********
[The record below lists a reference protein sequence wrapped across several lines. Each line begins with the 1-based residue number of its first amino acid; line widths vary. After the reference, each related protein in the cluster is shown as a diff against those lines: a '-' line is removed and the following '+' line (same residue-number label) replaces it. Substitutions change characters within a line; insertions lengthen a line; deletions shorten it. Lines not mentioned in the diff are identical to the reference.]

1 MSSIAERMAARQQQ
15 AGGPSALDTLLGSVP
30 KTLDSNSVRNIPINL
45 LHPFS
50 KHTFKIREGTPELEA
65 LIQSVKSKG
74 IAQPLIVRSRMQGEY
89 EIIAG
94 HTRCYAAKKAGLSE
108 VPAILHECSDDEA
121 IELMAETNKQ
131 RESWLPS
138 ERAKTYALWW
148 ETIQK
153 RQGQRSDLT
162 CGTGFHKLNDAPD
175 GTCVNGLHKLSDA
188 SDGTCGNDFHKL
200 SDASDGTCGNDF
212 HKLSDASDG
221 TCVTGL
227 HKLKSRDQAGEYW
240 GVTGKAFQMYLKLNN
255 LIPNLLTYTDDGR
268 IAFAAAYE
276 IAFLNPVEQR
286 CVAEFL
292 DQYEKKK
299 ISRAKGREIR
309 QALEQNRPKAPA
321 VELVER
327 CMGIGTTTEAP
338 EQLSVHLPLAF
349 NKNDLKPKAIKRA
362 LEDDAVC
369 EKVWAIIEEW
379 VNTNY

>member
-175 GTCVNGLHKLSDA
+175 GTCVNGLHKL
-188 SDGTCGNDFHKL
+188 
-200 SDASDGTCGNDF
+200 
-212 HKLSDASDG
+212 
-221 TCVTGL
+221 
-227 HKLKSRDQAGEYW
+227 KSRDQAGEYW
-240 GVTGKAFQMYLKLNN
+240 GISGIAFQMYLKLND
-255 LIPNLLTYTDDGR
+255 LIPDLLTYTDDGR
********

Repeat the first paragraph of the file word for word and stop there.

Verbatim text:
[The record below lists a reference protein sequence wrapped across several lines. Each line begins with the 1-based residue number of its first amino acid; line widths vary. After the reference, each related protein in the cluster is shown as a diff against those lines: a '-' line is removed and the following '+' line (same residue-number label) replaces it. Substitutions change characters within a line; insertions lengthen a line; deletions shorten it. Lines not mentioned in the diff are identical to the reference.]